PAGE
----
man and woman standing in front of the sea - clive - real life stories PCUK


Clive was 74 years old when his daughter noticed he had symptoms of jaundice. After a number of tests, several rounds of chemotherapy and radiotherapy, he was able to have the cancer removed by a Whipple’s procedure. He is recovering well and talks about his experience to help others who are being diagnosed.


Where do I start, I suppose like any journey, for that is what it is, at the beginning.

July 2021, a normal Saturday until my daughter arrived and exclaimed, “Dad, you’re yellow!” I had been feeling a bit off for a couple of weeks, itchy skin and dark pee. At first, I put it down to hot weather and dehydration. I had already realised all was not OK and had contacted my GP by phone, who ordered blood tests.

I was completely ignorant about pancreatic cancer symptoms and looking back I was like a rabbit in the headlights.

Clive with his family.

Starting the journey to a diagnosis

A Saturday morning visit to my local A&E followed, and I was admitted. I had a CT scan on the Sunday and again on the Monday. Then the bombshell, to be told it was a tumour in the pancreas which had caused a blocked bile duct. A stent was fitted on the Tuesday to allow the jaundice to clear, then home the following day to let it all sink in. I was referred to the local pancreatic specialist centre.

The worst part was telling my family and it is an understatement to say it was a shock, all sorts of scenarios played out in my mind.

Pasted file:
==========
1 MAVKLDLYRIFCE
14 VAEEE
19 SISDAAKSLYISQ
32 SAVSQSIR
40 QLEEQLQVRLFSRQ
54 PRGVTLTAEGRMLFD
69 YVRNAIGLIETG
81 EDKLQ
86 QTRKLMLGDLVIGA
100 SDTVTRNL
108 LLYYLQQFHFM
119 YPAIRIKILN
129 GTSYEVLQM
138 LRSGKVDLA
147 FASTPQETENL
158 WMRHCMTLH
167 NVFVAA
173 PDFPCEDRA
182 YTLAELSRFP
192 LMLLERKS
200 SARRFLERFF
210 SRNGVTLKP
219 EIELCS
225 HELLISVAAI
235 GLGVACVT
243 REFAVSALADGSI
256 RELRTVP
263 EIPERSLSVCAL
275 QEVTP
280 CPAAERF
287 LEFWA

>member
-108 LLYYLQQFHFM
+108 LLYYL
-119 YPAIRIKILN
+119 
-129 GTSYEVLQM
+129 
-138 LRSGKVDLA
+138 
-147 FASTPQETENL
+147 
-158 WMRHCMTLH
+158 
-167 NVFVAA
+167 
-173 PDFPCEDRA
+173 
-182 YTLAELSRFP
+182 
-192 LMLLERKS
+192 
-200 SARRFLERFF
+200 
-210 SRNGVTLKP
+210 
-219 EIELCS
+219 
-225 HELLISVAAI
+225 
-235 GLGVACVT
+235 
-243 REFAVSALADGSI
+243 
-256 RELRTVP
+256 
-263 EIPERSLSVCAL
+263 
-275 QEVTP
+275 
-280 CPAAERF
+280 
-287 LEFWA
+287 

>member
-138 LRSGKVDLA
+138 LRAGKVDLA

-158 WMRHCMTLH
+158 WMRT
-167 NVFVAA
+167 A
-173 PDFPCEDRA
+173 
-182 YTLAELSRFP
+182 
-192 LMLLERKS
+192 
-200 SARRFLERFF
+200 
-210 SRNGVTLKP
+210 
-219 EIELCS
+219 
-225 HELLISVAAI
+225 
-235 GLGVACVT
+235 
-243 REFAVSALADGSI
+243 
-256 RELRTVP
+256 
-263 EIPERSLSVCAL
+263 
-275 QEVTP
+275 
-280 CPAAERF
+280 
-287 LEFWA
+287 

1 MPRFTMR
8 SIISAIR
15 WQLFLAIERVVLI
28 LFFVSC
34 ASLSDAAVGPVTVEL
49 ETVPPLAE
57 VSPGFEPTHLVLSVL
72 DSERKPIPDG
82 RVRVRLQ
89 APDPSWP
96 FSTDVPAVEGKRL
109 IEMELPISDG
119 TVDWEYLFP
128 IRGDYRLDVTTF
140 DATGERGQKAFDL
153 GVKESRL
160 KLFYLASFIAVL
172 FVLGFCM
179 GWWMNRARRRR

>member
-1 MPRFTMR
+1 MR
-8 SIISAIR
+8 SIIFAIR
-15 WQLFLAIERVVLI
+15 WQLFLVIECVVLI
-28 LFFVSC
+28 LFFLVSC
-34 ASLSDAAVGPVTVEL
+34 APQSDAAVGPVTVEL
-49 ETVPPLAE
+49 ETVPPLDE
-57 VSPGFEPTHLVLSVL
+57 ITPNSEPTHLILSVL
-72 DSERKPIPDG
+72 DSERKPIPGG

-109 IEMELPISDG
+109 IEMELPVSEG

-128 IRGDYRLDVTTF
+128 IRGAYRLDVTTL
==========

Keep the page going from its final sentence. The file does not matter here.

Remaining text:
Deciding my treatment options was a roller coaster

Then the pace picked up. Assessment, more scans, and a decision that it was operable, but I would have to go to London for the surgery.

Then, silence, until a letter arrived with an appointment to see the lead consultant at my regional cancer centre. I was told the tumour was attached to the portal vein, and it was inoperable. Oncology (chemotherapy) was my only hope.

I was referred to the local regional oncology centre. I had been warned by the surgeon that chemotherapy had a very low success rate, but the specialist nurse, oncology staff and Pancreatic Cancer UK nurses were much more upbeat about that. The plan was to have chemotherapy and radiotherapy first, and then hopefully be able to have surgery.

Talk about a roller coaster ride!

I needed help and support

At that point I felt very alone and lost, I needed help, support, and advice. I rang Pancreatic Cancer UK and spoke to a specialist nurse. That was the turning point, she reassured me that chemotherapy was the best option and to get a second opinion, which I did.